Writers, watchers and short stories
Author Joseph O’Connor writes about the nature of writers and the short stories they write. You can read his article here. (After reaching the website, scroll down to his article.)
Writers as stupid watchers
- O’Connor stresses the importance of writers being good observers, keeping their eyes open to look at the ‘everyday world’ and find its ‘extraordinary magic’. Their perceptions and responses shape their writing because they respond to what they see: They are ‘. . . knocked out by it. Stopped in their tracks. Startled. Gobsmacked.’
- He quotes two famous American writers who also describe this kind of looking.
- Raymond Carter writes that ‘writers don’t need tricks or gimmicks’. What they do need is the ability to ‘just stand and gape at this or that thing—a sunset, or an old shoe—in absolute and simple amazement.’
- Flannery O’Connor suggests that fiction writers cannot do without a ‘certain grain of stupidity’, which she defines ‘the quality of having to stare, of not getting the point at once.’
Writers don’t take days off
To nurture and strengthen this sense of looking at the world to find its amazing qualities, a writer needs to keep writing. Even when ‘you’re not actually sitting with a pen in your hand,’ Joseph O’Connor writes, ‘You don’t take days off. You don’t go on holiday from writing . . . . If you’re serious about writing then you’re a writer twenty-four hours a day, in the office, in school, doing the dishes and in your dreams.’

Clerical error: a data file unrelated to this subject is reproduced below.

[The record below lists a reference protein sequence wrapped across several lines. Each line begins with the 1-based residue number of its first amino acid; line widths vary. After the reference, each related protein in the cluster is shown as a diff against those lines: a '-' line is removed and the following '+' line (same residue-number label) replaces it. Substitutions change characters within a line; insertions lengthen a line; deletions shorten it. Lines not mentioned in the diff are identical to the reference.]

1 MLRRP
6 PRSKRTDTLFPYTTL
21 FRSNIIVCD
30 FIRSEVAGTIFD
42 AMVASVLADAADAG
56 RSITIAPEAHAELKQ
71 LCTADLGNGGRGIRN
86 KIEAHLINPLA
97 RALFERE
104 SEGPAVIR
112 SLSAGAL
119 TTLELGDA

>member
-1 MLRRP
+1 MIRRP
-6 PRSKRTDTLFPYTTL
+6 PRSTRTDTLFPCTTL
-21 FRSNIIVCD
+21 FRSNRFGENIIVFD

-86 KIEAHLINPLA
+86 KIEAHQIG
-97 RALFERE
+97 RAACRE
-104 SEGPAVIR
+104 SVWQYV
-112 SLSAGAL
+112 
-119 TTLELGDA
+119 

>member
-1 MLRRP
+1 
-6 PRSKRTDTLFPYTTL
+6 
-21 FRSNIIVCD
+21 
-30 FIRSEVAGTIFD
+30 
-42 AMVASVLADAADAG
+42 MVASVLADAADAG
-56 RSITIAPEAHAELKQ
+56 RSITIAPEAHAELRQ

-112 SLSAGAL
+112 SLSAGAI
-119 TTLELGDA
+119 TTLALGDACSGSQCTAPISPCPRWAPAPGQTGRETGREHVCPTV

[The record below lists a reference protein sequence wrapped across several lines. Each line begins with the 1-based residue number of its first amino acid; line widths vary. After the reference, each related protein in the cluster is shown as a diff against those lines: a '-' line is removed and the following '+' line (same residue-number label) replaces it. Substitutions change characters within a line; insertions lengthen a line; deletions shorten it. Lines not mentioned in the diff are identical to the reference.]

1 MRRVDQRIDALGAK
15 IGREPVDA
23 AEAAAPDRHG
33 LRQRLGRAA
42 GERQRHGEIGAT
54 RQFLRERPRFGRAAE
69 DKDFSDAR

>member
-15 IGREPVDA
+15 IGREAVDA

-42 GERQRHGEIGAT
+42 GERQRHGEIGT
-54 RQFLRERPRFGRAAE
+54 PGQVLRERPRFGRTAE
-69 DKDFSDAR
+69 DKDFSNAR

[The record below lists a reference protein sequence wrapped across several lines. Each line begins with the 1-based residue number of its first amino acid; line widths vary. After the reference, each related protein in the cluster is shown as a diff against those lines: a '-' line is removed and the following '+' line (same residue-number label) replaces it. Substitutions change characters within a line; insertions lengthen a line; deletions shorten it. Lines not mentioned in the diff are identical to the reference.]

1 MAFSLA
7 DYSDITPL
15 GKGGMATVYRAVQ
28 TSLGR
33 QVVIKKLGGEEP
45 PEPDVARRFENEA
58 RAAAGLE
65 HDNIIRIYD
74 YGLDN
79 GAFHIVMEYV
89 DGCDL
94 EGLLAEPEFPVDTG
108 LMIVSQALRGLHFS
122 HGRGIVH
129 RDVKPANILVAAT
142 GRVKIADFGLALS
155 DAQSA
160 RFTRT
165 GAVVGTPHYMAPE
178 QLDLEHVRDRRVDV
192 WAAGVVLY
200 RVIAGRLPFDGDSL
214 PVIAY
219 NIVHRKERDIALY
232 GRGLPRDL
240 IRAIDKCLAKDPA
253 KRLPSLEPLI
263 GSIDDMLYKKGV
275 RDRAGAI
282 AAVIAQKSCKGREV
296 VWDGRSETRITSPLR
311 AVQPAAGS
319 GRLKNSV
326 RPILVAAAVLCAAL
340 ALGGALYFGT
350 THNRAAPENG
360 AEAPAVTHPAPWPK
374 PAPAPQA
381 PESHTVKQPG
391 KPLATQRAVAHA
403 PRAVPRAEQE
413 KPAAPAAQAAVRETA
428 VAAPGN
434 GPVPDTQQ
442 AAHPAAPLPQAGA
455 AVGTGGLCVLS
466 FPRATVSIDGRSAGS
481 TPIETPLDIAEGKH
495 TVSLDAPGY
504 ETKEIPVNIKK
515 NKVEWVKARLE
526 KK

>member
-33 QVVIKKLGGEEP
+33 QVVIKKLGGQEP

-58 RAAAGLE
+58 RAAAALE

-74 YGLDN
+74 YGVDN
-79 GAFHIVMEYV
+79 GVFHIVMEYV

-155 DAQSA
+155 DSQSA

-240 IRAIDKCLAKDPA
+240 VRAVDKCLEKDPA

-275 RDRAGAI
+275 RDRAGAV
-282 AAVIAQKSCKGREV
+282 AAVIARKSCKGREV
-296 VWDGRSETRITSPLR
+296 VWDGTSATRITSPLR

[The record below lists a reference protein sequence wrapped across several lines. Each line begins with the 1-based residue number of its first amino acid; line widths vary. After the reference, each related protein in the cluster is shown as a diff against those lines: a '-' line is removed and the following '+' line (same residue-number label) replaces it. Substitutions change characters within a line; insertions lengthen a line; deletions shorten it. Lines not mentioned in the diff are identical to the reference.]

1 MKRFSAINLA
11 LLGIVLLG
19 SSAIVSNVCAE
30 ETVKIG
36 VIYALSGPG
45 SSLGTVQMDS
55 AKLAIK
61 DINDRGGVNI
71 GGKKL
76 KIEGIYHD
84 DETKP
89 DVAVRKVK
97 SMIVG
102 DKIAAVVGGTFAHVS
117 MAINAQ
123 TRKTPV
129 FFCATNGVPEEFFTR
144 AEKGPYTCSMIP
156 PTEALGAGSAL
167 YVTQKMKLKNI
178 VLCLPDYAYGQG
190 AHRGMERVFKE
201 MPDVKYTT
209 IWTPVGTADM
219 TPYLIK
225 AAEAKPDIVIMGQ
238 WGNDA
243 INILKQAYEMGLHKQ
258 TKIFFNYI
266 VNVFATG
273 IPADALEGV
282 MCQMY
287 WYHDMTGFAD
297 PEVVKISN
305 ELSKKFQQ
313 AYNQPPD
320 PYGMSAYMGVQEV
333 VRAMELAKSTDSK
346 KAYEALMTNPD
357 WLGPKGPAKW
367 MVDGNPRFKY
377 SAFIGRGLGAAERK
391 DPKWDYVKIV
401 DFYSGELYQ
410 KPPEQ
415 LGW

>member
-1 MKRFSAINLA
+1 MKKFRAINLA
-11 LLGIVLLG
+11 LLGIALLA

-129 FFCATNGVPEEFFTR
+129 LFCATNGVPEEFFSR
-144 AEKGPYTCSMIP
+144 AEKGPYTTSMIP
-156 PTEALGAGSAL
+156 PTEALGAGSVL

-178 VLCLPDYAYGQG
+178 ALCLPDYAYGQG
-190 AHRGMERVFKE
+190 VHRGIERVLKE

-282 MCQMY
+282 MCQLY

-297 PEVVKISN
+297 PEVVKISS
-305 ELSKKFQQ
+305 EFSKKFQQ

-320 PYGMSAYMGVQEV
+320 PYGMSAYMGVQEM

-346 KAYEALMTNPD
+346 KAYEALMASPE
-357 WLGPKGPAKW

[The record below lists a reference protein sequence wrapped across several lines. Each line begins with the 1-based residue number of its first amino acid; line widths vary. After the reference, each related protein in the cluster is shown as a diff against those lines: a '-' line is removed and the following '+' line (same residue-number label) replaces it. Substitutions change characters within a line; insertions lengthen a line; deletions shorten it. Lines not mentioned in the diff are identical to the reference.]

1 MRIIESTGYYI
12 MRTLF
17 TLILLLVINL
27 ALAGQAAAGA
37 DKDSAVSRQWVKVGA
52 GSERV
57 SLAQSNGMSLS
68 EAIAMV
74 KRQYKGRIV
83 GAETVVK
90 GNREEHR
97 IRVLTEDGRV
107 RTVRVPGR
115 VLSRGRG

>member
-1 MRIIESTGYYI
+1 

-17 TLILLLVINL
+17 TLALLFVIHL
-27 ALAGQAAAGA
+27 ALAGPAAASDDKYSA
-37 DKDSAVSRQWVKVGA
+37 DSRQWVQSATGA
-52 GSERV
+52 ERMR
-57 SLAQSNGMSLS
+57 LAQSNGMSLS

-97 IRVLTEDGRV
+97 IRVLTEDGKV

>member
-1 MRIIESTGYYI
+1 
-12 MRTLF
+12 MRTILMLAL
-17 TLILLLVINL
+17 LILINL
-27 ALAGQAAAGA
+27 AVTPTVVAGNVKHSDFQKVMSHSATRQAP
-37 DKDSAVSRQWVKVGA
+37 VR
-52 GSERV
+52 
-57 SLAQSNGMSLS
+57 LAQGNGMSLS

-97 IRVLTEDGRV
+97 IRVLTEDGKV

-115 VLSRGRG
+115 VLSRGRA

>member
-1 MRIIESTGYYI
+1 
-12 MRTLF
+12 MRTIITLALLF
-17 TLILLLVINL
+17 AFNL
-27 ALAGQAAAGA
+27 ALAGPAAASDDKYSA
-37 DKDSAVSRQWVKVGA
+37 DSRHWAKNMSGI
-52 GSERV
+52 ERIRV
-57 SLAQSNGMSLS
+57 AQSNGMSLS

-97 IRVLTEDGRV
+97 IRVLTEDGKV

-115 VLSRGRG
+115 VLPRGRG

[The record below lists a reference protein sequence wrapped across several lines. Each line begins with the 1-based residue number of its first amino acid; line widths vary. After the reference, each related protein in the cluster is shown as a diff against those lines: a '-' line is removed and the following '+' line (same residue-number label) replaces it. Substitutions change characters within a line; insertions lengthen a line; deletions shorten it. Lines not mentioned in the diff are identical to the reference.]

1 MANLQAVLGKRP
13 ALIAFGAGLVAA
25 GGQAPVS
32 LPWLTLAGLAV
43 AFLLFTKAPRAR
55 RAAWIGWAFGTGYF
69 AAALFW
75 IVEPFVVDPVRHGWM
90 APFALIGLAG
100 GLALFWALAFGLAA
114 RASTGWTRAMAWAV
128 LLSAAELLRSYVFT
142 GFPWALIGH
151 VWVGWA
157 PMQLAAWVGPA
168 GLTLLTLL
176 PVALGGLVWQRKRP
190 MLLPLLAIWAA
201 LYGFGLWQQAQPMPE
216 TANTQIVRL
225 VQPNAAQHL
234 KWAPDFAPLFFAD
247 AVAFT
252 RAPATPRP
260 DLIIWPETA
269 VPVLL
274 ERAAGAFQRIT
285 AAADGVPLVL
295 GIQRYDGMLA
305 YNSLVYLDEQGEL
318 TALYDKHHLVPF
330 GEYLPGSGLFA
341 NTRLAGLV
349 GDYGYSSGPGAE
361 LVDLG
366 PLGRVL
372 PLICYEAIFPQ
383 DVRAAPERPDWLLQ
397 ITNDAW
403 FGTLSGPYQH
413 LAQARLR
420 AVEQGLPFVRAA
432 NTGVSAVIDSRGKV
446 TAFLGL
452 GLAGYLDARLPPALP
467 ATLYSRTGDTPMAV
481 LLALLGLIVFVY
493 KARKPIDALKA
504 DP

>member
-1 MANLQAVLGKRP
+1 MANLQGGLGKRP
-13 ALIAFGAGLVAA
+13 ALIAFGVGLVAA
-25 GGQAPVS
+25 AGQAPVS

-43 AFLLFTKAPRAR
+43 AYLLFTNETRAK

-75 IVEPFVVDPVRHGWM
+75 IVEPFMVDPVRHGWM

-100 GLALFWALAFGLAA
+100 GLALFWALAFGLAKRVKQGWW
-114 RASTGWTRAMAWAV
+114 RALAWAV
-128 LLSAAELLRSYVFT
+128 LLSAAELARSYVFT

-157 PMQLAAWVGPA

What is a short story?
A short story is a ‘glance at the miraculous’: It concentrates on the particular but says something about the universal. Good short stories tend to focus on or hint at a ‘moment of profound realization’. When this moment is shown, the story acts on the reader like a ‘quiet bomb’ or a ‘little earthquake’.
Short stories are hard to write
O’Connor believes the short story is one of the most challenging literary forms for writers. Short stories seem like they should be easy to write–after all, compared to a novel they are short, with fewer characters and less plot development. However, good short stories don’t appear written at all but seem as if they ‘simply grew on the page’, with every element just right, i.e., each sentence, image and line of dialogue.
Try writing a good short story and you will discover how truly hard it is. In a small space you must present a memorable tale. But the higher aim, which you may or may not reach, is to convey something ‘worthwhile about the human condition’, something that hit a ‘reverberating note’ with readers.